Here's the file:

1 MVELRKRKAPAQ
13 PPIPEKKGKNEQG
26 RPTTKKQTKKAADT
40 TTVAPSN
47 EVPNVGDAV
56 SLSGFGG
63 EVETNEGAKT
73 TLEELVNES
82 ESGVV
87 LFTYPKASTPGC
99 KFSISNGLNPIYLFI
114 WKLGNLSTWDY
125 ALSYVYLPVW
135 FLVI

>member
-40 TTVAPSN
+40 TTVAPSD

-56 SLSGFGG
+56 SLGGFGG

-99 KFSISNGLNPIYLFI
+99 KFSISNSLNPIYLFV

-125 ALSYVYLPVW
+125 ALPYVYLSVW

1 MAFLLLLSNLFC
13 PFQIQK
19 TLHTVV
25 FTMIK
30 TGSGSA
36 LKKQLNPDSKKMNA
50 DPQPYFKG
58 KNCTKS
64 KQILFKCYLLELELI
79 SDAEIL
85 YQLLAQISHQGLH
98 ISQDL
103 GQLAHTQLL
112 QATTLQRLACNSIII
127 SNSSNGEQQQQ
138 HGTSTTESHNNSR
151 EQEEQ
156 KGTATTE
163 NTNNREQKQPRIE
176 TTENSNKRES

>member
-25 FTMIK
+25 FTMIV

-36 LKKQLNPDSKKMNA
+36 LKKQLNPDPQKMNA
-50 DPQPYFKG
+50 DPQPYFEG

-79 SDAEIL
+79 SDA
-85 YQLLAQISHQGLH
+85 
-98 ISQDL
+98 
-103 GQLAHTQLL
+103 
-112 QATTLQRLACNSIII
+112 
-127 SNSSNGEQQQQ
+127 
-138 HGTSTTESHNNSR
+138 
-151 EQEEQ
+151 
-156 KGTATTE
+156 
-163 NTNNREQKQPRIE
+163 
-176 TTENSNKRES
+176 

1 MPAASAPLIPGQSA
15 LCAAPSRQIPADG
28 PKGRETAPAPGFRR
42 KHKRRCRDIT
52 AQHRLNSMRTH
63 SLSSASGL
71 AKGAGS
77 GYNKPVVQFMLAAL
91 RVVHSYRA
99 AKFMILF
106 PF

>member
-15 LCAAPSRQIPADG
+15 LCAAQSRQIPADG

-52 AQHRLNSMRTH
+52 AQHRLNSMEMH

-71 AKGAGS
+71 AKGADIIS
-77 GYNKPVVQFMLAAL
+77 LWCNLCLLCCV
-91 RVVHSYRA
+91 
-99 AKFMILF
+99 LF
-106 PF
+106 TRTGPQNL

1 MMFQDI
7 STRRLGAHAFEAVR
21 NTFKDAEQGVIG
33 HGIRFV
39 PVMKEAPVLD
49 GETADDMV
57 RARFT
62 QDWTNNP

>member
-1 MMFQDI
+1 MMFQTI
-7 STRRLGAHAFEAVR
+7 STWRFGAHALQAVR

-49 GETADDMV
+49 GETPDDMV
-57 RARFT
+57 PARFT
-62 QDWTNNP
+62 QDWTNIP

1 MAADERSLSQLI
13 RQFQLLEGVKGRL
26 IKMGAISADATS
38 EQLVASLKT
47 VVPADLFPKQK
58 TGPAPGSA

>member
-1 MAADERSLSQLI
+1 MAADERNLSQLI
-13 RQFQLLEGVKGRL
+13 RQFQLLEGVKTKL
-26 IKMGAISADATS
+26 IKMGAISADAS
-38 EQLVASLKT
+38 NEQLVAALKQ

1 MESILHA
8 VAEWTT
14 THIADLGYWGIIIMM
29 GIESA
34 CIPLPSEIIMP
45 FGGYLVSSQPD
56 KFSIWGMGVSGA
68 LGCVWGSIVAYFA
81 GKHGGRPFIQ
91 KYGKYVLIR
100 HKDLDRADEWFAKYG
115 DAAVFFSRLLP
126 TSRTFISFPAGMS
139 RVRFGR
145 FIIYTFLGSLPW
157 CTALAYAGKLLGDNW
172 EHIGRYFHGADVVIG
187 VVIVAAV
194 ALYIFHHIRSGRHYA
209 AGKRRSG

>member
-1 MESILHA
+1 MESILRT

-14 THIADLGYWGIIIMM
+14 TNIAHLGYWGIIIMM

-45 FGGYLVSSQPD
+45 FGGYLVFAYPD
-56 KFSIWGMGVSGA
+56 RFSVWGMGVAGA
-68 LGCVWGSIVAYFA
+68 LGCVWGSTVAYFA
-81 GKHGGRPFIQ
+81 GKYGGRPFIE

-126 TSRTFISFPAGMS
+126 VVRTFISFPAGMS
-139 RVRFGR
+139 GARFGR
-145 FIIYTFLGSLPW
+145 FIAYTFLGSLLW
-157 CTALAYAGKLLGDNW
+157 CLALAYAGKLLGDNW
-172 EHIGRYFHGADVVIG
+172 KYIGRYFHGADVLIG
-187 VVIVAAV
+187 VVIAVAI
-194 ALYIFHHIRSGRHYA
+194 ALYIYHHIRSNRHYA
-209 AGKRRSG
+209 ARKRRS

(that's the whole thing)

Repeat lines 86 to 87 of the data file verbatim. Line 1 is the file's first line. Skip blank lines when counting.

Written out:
+15 LCAAQSRQIPADG

-52 AQHRLNSMRTH